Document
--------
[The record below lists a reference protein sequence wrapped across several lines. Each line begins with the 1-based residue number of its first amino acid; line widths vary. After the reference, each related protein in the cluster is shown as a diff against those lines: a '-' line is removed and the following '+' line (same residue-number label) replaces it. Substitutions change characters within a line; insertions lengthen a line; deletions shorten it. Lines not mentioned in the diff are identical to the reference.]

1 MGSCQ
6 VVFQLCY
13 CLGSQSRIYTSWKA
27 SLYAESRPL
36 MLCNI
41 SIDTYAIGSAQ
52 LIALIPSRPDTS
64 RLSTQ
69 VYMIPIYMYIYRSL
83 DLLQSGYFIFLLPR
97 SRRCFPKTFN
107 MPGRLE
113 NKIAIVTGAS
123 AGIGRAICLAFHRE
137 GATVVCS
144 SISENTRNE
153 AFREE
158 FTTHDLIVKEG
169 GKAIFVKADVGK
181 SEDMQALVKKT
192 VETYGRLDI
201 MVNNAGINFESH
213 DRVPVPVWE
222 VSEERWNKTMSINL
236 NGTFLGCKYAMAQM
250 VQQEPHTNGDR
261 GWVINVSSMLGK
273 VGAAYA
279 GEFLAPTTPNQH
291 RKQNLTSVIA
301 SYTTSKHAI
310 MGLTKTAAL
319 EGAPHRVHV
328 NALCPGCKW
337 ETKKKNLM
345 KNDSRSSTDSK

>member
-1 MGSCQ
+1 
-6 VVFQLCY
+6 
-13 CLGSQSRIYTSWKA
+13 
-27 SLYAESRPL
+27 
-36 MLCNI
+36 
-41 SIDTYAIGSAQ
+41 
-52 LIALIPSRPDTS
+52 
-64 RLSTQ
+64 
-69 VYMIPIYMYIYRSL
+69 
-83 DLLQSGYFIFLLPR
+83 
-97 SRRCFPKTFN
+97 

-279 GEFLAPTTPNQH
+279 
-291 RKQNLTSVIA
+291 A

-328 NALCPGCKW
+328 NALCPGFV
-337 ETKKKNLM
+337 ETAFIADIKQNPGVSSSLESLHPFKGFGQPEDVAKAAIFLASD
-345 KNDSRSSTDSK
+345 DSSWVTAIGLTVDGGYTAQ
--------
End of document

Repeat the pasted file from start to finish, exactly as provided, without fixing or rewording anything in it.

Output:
[The record below lists a reference protein sequence wrapped across several lines. Each line begins with the 1-based residue number of its first amino acid; line widths vary. After the reference, each related protein in the cluster is shown as a diff against those lines: a '-' line is removed and the following '+' line (same residue-number label) replaces it. Substitutions change characters within a line; insertions lengthen a line; deletions shorten it. Lines not mentioned in the diff are identical to the reference.]

1 MGSCQ
6 VVFQLCY
13 CLGSQSRIYTSWKA
27 SLYAESRPL
36 MLCNI
41 SIDTYAIGSAQ
52 LIALIPSRPDTS
64 RLSTQ
69 VYMIPIYMYIYRSL
83 DLLQSGYFIFLLPR
97 SRRCFPKTFN
107 MPGRLE
113 NKIAIVTGAS
123 AGIGRAICLAFHRE
137 GATVVCS
144 SISENTRNE
153 AFREE
158 FTTHDLIVKEG
169 GKAIFVKADVGK
181 SEDMQALVKKT
192 VETYGRLDI
201 MVNNAGINFESH
213 DRVPVPVWE
222 VSEERWNKTMSINL
236 NGTFLGCKYAMAQM
250 VQQEPHTNGDR
261 GWVINVSSMLGK
273 VGAAYA
279 GEFLAPTTPNQH
291 RKQNLTSVIA
301 SYTTSKHAI
310 MGLTKTAAL
319 EGAPHRVHV
328 NALCPGCKW
337 ETKKKNLM
345 KNDSRSSTDSK

>member
-1 MGSCQ
+1 
-6 VVFQLCY
+6 
-13 CLGSQSRIYTSWKA
+13 
-27 SLYAESRPL
+27 
-36 MLCNI
+36 
-41 SIDTYAIGSAQ
+41 
-52 LIALIPSRPDTS
+52 
-64 RLSTQ
+64 
-69 VYMIPIYMYIYRSL
+69 
-83 DLLQSGYFIFLLPR
+83 
-97 SRRCFPKTFN
+97 

-279 GEFLAPTTPNQH
+279 
-291 RKQNLTSVIA
+291 A

-328 NALCPGCKW
+328 NALCPGFV
-337 ETKKKNLM
+337 ETAFIADIKQNPGVSSSLESLHPFKGFGQPEDVAKAAIFLASD
-345 KNDSRSSTDSK
+345 DSSWVTAIGLTVDGGYTAQ